Delta Will End Flights to Hickory on Nov. 30

The flights, which former Delta subsidiary Atlantic Southeast Airlines operates three times per day, are the Catawba Valley's only commercial flights.


It took less than six months for commercial air service in Hickory to depart again.

Delta Air Lines announced Tuesday that it plans to stop its jet service between Hickory and Atlanta on Nov. 30.

The flights, which former Delta subsidiary Atlantic Southeast Airlines operates three times per day, are the Catawba Valley's only commercial flights. When they began May 1, city and economic development officials hoped the flights would help draw businesses and business travelers to the city after a nearly three-year lull in commercial service.

Until recently, the flights averaged about 40 percent capacity, and ASA warned in August that the service was in jeopardy unless passenger numbers rose. Although the numbers went up this month, said City Manager Mick Berry, it wasn't enough to save the service.

High fuel costs and Delta's filing for Chapter 11 bankruptcy last month didn't help, Berry said. Those were the three reasons Delta officials cited when they called the city Friday to give the news, he said.

"It's disappointing," Mayor Rudy Wright said Tuesday. "But we will continue to pursue other carriers and continue to try to maximize this great resource we have, the airport."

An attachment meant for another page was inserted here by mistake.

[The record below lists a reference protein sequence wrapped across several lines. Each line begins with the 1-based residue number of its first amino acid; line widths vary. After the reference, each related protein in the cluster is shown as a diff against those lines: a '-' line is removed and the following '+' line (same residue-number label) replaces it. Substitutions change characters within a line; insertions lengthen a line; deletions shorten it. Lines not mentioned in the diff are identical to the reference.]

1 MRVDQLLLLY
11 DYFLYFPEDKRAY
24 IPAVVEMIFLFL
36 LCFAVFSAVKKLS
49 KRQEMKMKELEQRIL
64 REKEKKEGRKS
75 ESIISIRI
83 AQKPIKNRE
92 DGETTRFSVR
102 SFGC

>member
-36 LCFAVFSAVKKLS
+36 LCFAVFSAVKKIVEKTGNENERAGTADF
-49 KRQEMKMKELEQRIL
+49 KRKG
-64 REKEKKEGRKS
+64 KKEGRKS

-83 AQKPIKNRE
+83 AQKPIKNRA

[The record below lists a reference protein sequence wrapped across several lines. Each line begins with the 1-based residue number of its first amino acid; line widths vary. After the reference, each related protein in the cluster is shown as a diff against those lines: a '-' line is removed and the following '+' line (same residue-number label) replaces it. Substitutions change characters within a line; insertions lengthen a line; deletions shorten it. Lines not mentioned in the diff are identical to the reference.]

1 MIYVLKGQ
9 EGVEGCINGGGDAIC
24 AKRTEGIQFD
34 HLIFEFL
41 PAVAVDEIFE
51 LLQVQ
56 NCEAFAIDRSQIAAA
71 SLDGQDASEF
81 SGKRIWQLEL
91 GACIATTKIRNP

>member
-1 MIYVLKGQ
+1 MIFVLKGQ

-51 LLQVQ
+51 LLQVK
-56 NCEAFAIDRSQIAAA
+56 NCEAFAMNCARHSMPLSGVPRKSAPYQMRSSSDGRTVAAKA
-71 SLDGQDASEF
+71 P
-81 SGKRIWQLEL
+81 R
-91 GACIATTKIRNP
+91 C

Wright cited a city-commissioned study in August that concluded that 80 percent of frequent fliers in the Hickory area knew about the Delta service, and that 90 percent of those who had used it were satisfied with it.

"We did our part. We made travelers aware of the service," Wright said. "It was up to Delta and the fliers to get together and get the tickets sold. In a nutshell, that's where the frustration is, because that didn't happen."

City and economic development officials will begin searching for a replacement soon, Wright said.

"We would only want to partner with someone if we thought their fare model would work here," he said. "But we certainly would consider anything any airline would offer, as long as it had a chance to work."

Charlotte Observer


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